Galilee Diary: Chanukah Gelt
Growing up in the Reform community in the US in the 50s and 60s, I remember the constant discussions of the Chanukah-Christmas dilemma. Was it possible to disengage Chanukah from the seasonal linkage to Christmas, and keep it somehow true to its roots? Or was it doomed to be "the Jewish answer to Christmas," which increasingly meant an orgy of shopping and materialism?
Rabbi David Saperstein: Re-inventing Chanukah in America
This post originally appeared on the Washington Post’s “On Faith” column on December 24, 2011.
My Thanksgivukkah Anxieties
When I first heard the term “Thanksgivukkah”—the convergence of Chanukah and Thanksgiving—and that it was happening this year, I must admit that I became a little anxious because it brought back some of my interfaith marriage insecurities that I thought were long gone.
The Jewish Commitment to Religious Liberty from the Maccabees to Present Day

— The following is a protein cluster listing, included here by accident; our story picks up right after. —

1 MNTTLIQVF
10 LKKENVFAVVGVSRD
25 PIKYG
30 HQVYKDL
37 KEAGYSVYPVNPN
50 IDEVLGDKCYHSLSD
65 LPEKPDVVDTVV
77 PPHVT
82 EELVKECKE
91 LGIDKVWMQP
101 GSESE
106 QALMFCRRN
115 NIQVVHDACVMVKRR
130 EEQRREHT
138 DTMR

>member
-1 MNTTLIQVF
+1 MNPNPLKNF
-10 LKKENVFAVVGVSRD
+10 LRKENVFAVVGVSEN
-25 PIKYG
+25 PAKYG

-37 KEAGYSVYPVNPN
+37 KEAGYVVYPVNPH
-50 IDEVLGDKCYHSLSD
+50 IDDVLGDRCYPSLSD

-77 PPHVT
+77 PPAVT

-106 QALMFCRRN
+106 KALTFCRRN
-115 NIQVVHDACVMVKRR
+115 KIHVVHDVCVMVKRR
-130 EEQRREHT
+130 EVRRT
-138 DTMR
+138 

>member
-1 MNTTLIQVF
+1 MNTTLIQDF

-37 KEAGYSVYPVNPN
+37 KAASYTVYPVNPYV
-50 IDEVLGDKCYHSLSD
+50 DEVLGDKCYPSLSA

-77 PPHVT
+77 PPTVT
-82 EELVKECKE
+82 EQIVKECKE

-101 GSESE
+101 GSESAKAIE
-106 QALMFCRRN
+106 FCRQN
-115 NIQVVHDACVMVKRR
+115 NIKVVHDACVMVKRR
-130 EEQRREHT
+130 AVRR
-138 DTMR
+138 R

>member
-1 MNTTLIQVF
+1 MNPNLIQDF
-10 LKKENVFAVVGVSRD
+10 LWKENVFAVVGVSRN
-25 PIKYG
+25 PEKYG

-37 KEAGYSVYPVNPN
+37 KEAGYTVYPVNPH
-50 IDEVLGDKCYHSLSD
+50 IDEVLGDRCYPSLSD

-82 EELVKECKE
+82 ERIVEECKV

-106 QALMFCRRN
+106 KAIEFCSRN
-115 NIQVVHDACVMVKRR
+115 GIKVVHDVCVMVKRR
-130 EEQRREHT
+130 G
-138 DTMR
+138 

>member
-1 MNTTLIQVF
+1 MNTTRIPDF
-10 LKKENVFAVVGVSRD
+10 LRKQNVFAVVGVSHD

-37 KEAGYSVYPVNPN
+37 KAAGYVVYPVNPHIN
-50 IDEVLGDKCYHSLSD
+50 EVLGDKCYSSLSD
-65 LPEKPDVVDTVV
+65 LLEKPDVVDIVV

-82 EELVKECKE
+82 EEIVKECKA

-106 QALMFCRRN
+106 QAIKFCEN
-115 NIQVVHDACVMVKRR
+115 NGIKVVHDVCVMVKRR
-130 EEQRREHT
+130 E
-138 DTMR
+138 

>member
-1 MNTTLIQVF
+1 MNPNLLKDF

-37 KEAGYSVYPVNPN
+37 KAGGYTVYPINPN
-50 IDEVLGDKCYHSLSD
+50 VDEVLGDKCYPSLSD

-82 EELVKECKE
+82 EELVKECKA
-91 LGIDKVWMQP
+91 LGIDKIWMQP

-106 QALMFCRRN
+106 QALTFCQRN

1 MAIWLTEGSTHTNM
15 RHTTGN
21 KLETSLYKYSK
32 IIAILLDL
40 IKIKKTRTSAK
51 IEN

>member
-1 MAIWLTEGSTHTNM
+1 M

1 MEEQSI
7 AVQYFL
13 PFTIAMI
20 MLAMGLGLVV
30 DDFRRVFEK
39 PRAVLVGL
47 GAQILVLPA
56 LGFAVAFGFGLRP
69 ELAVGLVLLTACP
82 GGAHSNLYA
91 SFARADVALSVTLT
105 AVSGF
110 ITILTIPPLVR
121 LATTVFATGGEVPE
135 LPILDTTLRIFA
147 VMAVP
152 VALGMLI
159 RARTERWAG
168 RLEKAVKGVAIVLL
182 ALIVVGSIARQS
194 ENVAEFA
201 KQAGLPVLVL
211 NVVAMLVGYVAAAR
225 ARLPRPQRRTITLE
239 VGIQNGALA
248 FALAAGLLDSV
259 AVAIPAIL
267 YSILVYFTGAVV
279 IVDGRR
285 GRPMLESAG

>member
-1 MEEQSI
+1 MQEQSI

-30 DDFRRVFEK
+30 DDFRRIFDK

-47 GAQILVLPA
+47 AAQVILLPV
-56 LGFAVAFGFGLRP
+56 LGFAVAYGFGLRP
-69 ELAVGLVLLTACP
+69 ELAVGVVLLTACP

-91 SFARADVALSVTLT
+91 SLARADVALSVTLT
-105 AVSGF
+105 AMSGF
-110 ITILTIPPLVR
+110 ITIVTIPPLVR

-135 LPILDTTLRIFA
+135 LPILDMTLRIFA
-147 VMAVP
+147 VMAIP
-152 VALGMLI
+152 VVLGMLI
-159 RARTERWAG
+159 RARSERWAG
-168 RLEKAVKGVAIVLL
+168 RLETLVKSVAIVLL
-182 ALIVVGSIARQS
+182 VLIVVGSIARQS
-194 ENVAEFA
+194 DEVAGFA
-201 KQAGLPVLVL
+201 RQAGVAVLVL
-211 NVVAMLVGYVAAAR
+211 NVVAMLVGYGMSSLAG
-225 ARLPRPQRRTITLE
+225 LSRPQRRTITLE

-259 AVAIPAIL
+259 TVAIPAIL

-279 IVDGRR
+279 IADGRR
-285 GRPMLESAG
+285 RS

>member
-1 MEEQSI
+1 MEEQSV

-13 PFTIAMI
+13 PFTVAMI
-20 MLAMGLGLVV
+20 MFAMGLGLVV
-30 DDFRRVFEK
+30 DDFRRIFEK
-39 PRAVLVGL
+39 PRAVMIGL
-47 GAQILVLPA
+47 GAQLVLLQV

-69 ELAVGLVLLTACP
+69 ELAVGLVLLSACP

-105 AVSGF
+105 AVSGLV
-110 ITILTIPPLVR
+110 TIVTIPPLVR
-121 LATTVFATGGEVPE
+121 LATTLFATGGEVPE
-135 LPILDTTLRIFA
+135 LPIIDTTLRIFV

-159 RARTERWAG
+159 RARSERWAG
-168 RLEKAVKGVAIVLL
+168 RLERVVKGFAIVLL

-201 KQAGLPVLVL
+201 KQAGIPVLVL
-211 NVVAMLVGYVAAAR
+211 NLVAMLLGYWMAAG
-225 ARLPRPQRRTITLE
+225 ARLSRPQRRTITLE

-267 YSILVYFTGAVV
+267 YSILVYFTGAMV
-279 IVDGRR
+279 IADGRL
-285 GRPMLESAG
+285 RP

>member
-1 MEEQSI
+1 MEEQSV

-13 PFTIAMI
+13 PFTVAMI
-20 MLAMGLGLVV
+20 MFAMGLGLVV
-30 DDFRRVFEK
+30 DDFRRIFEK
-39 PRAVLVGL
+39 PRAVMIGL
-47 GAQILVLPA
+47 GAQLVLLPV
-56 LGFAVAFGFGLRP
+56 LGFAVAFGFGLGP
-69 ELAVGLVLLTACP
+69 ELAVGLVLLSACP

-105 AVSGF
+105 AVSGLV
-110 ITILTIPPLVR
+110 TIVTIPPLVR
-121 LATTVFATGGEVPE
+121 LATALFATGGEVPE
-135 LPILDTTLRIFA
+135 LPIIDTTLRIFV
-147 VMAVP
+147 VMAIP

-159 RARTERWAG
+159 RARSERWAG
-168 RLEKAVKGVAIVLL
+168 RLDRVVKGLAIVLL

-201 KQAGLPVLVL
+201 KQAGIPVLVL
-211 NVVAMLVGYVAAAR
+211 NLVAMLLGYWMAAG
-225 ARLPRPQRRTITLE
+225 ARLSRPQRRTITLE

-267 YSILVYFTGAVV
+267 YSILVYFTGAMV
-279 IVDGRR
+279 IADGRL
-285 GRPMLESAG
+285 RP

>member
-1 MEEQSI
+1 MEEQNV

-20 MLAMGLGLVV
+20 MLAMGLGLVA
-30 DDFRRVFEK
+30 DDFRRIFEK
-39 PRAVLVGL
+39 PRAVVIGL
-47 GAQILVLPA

This post was written by RAC Legislative Assistant Molly Benoit as part of the Union for Reform Judaism's "Ten Minutes of Torah" series. As a child of the 90’s I learned the Chanukah story in many contexts, from the traditional religious school recounting of the miraculous oil to the mem
The Miracle of (Solar) Light at Temple Sinai
GOTV: What Would Susan Do?
8 Great Jewish Apps for Hanukkah
Need a last-minute Hanukkah present for the technology-lover in your life?
Eileh Azkara (These I Remember) is the lament that recounts the martyrdom of ten rabbis during the Roman brutality of 2000 years ago.
Congregational Life: Why I Joined, Why I Stayed
I was recently asked by someone I very much respect to address "the" question. So I started to write the answer in a post... about five times without any luck. The "Why does a 20-something join a Reform Congregation" question.
It was over brunch on our fourth date when I told him, "This can't go anywhere...I’m Jewish and you’re not." After years of Jewish camp, Hebrew school and lectures from my parents, I was fairly certain that the eleventh commandment was “Thou shalt meet a nice Jewish boy, get married and have beau